What was the first book that made you cry?

Catcher in the Rye probably. I read it quite young and there was a moment where Holden is remembering the time he told his little brother he couldn’t come with him, that he was too young. Allie is dead now and Holden is imagining how he would do it differently now, “Okay. Go home and get your bike and meet me in front of Bobby’s house.”

Maybe I was about 12 when I read the book the first time and that scene made me cry.

What was the hardest or more difficult scene you’ve written?

I think at times I find it very difficult to write scenes where the character is out of control or quite violent. It requires a lot of sensitivity to not be judgemental, even to have empathy and to also show that kind of extreme where it is out of character. It’s not as though I write a lot about that sort of stuff but I have in stories situations where you see someone at their absolute worst moment. What they’re doing is awful.

At the same time though they have their own nuances. You have to have nuances in characters. People are complex — they’re not two dimensional. They have contradictions. Those moments where they’re doing something underhanded I’ve always found that difficult. I guess the instinct is to make it more one-dimensional. Psychologically, it’s not honest.

On the more technical side, I find action hard to write. I can scene set and do descriptive passaged and write dialogue but setting my characters in motion sometimes is really difficult for me.

Do you have favourite literary journals?

I love the new edition of the Stinging Fly. Louise Kennedy, who is in my writing group, has her short story published in this edition. The Stinging Fly, as an Irish journal is absolutely brilliant. I love some of the nonfiction pieces in the Dublin review. I suppose there are journals more recently that I’m starting to see more and read more because I’m entering competitions and having them published.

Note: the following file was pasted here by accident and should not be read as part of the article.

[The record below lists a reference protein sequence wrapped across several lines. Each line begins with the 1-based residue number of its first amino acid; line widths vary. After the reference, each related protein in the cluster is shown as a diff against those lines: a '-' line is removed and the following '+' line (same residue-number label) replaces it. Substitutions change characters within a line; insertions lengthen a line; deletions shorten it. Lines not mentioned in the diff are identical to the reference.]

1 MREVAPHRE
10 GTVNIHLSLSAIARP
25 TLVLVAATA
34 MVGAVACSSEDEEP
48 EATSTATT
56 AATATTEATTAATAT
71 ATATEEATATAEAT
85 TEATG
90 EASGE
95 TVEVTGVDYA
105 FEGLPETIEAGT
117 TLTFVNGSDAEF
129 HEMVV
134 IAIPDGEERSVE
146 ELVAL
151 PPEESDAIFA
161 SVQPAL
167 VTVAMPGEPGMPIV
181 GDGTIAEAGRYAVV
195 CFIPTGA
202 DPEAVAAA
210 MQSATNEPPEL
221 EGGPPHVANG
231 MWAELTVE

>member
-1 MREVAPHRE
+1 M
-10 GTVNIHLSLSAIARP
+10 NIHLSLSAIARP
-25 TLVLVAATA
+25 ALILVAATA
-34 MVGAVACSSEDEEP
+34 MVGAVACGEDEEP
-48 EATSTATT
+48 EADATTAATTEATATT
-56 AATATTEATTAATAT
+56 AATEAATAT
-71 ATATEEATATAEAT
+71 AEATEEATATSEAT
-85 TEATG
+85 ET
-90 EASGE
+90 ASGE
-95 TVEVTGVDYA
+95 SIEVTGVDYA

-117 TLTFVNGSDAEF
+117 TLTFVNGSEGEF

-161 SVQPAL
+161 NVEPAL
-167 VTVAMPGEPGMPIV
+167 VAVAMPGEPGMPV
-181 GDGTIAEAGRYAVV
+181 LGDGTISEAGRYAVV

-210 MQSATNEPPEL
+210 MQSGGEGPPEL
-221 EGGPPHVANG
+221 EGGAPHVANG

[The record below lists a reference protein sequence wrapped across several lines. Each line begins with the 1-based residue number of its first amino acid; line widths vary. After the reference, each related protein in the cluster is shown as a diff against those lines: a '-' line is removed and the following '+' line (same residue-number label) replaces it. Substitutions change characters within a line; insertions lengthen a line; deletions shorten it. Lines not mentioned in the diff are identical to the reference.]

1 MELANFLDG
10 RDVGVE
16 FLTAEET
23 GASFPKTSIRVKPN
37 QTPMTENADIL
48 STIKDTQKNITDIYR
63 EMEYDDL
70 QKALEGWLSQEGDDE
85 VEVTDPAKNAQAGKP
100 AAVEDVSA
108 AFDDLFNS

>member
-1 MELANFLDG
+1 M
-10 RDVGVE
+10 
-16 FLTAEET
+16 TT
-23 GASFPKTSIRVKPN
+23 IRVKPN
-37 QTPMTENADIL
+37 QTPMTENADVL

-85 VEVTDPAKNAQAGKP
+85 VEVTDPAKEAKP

I love journals where you’re being introduced to writers you’ve never heard of. The Bare Fiction journal — the story of Frozen Planet and some of the stories in it were really good. There are people publishing for the very first time and there are people publishing who’ve had several books and I love that kind of mix — seeing new writing hold its own next to more experienced writers.

Do you believe in writer’s block?

Not really. I think we’re all going through something in our lives. I can’t speak for other people but for me, the times I can’t write I think it’s because I’m not trying enough. I do find there are times when it is difficult to write, maybe I’m tired or something is going on emotionally in my life and it’s harder to come to the desk. I’m allowing my anxieties to take over and I think it’s important to step away from a computer if nothing is happening at all. Go mix it up with the world. I don’t have times where I stare at the computer and there’s this ‘blankness’. I would probably get up and go because that would make me demented.

Tell me a little bit about the new B.A. Writing and Literature program at Sligo IT:

First of all it’s a three year honours degree in literature and it is pretty much an applied writing course. Each semester students have a ‘writing in practice’ — it is always workshopped and there will be a visiting writer delivering those every year. Of the three years they’ll have intensively worked with three different writers in those workshops. It’s built on top of the preforming arts so over the course there are shared modules. Students will do something with theatre or modernism or post modernism but they’ll also have courses in writing that is much more specific on form, genre and history — in terms of the emergence of the story.

But I think it really is an applied writing course. We have a lot of students who are interested in cultural journalism. There are visual artists who are interested in art criticism or working for creative magazines. We have people interested in public relations and journalism. And so because we are going to be so small, our cap is at 16, our hope is to really tailor the programme so that the portfolio of work that they are building over the three years will help them get published or even to have a work practice in their third year. We are trying to tailor it as much as possible to help students develop their writing practice. There are a lot of opportunities to realise work.

We are hoping to produce a journal. There is no literary journal in the Northwest and we’d like to see it happen here at IT Sligo.

I think it’s going to be a brilliant course. We’ve had huge interest. It’s a brand new venture and what’s great is that it will create a community of writing which is good for the students as well as Sligo IT.